Enterprise Resource Planning (ERP) systems are software systems that support and automate key business processes to provide timely and accurate organization-wide information for decision-making purposes (O’Leary, 2000). A typical Enterprise Resource Planning consists of integrated applications that an enterprise can use to collect, store, interpret, and manage data from business activities. Besides optimizing business processes, Enterprise Resource Planning systems provide accurate forecasting, improved process efficiency, integrated information, and the opportunity for departmental collaboration. There are many popular implementations of ERP software. This paper focusses on the case of Hershey Chocolate & Candy. This American multinational company employed an Enterprise Resource Planning environment to boost profits and gain a competitive edge, only to fail catastrophically. The company’s unsuccessful execution resulted in a 19 per cent decline in quarterly profits and an eight per cent drop in stock prices.
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Hershey’s initially set out to shift from a legacy IT system to an integrated Enterprise Resource Planning environment. The firm selected three main applications: SAP’s R/3 software, Seibel’s CRM software, and Manugistics Supply Chain Management (SCM) software. SAP’s R/3 is designed to coordinate resources, activities, and information that are required to complete business processes such as billing, order fulfilment, production planning, and human resource management. The software was top-rated in the 1900s when Hershey’s decided to utilize it to manage its order processing. Its naming was based on the architecture of its three-tier client and server structure which was segmented into the presentation, application, and security layers. Siebel’s CRM was meant to manage Hershey’s relationship with customers by generating leads and retaining the existing pool of customers. In the 1990s, Seibel’s CRM was a dominant solution among companies that wanted to automate their sales and customer services. The Manugistics Supply Chain Management (SCM) software was used to plan and execute steps in the Hershey’s supply chain, including demand planning, inventory acquisition, manufacturing, and distribution.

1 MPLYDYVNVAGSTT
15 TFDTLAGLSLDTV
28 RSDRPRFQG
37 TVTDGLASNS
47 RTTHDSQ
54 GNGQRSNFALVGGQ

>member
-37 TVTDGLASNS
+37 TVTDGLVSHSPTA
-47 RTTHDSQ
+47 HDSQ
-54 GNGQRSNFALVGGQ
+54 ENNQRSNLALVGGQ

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Although the recommended implementation period was 48 months, Hershey settled on a 30-month time frame in order to roll out the system before Y2K, a shorthand term for “the year 2000.’ Accordingly, the cutover was set for July 1999. This scheduling corresponded with one of the market’s busiest period – just about when the company was about to receive the bulk of Christmas and Halloween orders (Barker, & Frolick, 2003). The hard-hitting scheduling demand only forced the implementation team to compromise on critical system testing phases. When the system was put into action in July 1999, unforeseen problems prevented the system from displaying orders. The company was subsequently unable to process $100 million worth of orders despite having the required items in stock. The greatest mistake in the company’s decisional capacity was the cutover. Based on the circumstances that endured during the busy holiday season, it was imprudent to overlook the value of the testing phase. The risk of failure and exposure to large-scale damage was too significant to be ignored. Nevertheless, Hershey’s team made the fundamental mistake of prioritizing expediency over systems testing.
In an exemplary ERP implementation, the testing phase acts as a safety net for shielding an enterprise from suffering irreparable financial damage. Hershey’s should have given precedence to the testing phase even if it meant setting back the launch date. The potential consequences of ignoring testing outweighed the benefits of maintaining a more extended schedule. The testing phase should take place in a series of steps to make sure that all operating scenarios are covered comprehensively. The more realistic the testing phase, the higher the chance of discovering critical issues before they cripple operations during the implementation phase. In the case of Hershey’s, the first testing stage should have taken account of major functional issues. Initial testing is usually aimed at validating key business processes. The company should have then moved to test the most frequently used business scenarios and ‘day-in-life’ situations. Perhaps one other major mistake that Hershey’s made is the choice to launch three different systems at the same time (Perepu, & Gupta, 2008). This ‘big bang’ implementation approach would have been unsuccessful despite the style of execution. The outcome of the firm’s decision was worsened by the project’s timing. In addition to squeezing a massive ERP implementation in a short time frame, Hershey’s planned the cutover in a busy shopping season. It was unreasonable for the company to anticipate that it would meet the peak demand when its workforce has not been well familiar with the new systems and workflows.
Eventually, Hershey’s unsuccessful Enterprise Resource Planning execution resulted in a 19 per cent decline in quarterly profits and an eight per cent drop in stock prices. The failure was attributed to a range of factors spanning from concurrent implementations of ERP packages to lack of experience in implementing ERP systems. During the implementation phase, Hershey did not put in place processes to keep its managerial department aware of the progress. The resulting assessment indicated that the top management had not understood the scope of the project. To date, the case of Hershey is quoted among the biggest failures of Enterprise Resource Planning implementation and one of the exemplary examples of why companies should use meticulous planning before putting ERPs into operation.
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